FIG. 3 is a diagram of an exemplary message 300 that may be received by service gateway 130 according to an implementation consistent with the principles of the invention. Message 300 may include a BP identifier 310, a service name 320, and one or more arguments 330-1 through 330-Y (collectively referred to as arguments 330). It will be appreciated that message 300 may include other or different fields (not shown) than those illustrated in FIG. 3. For example, message 300 might include a separate subscriber identifier field that uniquely identifies one or more of subscriber devices 110 using, for example, an IP address, a login name, a MAC address, a layer 2 address, or a combination of these.

BP identifier 310 may uniquely identify a business partner associated with a BP system 120-m (where BP system 120-m refers to one of BP systems 120) that sent the message to service gateway 130. For example, BP identifier 310 may include credentials (e.g., a password or certificate) as well as information that identifies a business partner associated with BP system 120-m (e.g., a user name). Service name 320 may correspond to some service that BP system 120-m wants performed on behalf of a subscriber device 110-n. An exemplary service name 320 might include a request to modify a subscriber's current status or data (e.g., activate a service or subscribe to a service).

Argument(s) 330 may include data that may be needed to perform the service associated with service name 320. Exemplary arguments 330 might include “firewall” and “port 139.” In this case, BP system 120-m may request the activation of the firewall service to affect data attempting to reach port 139 of the corresponding subscriber device 110-n. Argument(s) 330 might also include a subscriber identifier that uniquely identifies one or more of subscriber devices 110 using, for example, an IP address, a login name, a MAC address, a layer 2 address, or a combination of these.

Returning to FIG. 2, upon receiving a message, BP interface module 210 may authenticate BP system 120-m in a conventional manner using BP identifier 310 from the message. This authentication might include a verification of the credentials of the business partner and/or a determination of whether this particular business partner is permitted to communicate with service gateway 130. If the authentication is successful, then BP interface module 210 may pass control to access control module 220.

Access control module 220 may provide access control to the services that can be performed by ESACs 145. Using these access controls, the network service provider may give different business partners controlled access to all or a portion of the code in a ESAC 145.

For example, access control module 220 may determine whether a particular business partner can access a particular service that is specified by service name 320 (FIG. 3). Access control module 220 may also determine whether the particular argument(s) 330 are valid and permissible for this particular business partner, this particular service name 320, or a combination of this business partner and this service name 320. In other words, access control module 220 may control which business partners can access which services and may further control which arguments 330 the business partners can provide for the services that they are permitted to access. As such, these access controls may be configurable on a per-business partner, per-service, per-argument basis.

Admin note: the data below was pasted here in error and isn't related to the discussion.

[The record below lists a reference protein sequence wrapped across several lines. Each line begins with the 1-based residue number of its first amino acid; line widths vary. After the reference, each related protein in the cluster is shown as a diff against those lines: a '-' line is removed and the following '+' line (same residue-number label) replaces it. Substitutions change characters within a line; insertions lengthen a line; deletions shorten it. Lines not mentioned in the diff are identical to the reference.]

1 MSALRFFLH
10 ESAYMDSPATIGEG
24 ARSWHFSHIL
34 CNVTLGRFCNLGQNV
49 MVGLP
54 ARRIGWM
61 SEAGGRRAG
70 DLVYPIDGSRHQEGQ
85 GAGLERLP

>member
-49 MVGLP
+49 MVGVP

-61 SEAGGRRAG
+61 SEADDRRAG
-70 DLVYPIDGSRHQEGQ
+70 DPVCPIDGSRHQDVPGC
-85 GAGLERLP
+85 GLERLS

To facilitate these determinations, access control module 220 may use a server or database that records what services each business partner is permitted to access and what arguments this business partner is permitted to provide for each of these services. In other words, each of business partner may be permitted access to only particular services on ESACs 145 and may be permitted to provide only certain arguments with regard to each of these services. Accordingly, code for a particular functionality (e.g., start a service for a subscriber, where both the service and the subscriber are specified in arguments 330) can be written once and made available to multiple business partners, but the arguments accepted from each of the business partners can be restricted (e.g., requests from a specific business partner identified as “CartoonsForKidsInc” to invoke a specific service identified as “startHighBandwidthService” could be rejected unless that business partner supplies as one of the arguments for the service a bandwidth that is greater than 1,000,000 bits per second).

If the determinations of access control module 220 are satisfactory, then control may pass to SAE interface module 230. SAE interface module 230 may identify one of SAE servers 140 (e.g., SAE server 140-x) on which to invoke the requested service. For example, SAE interface module 230 may use the subscriber identifier to identify the particular one of SAE servers 140 on which to invoke the functionality requested in the message. To accomplish this, SAE interface module 230 may send the subscriber identifier to SAE locator 150 to obtain identification of one of SAE servers 140 that is currently managing router 170-z to which the subscriber device corresponding to the subscriber identifier is connected. SAE interface module 230 may then pass the entire message (or a portion of it) onto the identified SAE server 140-x.

Service gateway 130 might also handle responses that were generated as a result of performing the desired services on ESACs 145. A response may include an arbitrary string that includes whatever the service is designed to return. The response might include a success/failure indicator, an extensible markup language (XML) document, a hypertext markup language (HTML) document, and/or a data structure in a format used by a BP system 120-m. SAE interface module 230 may receive these responses and pass them onto BP interface module 210, which, in turn, forwards them to the appropriate ones of BP systems 120.

Exemplary Sae Server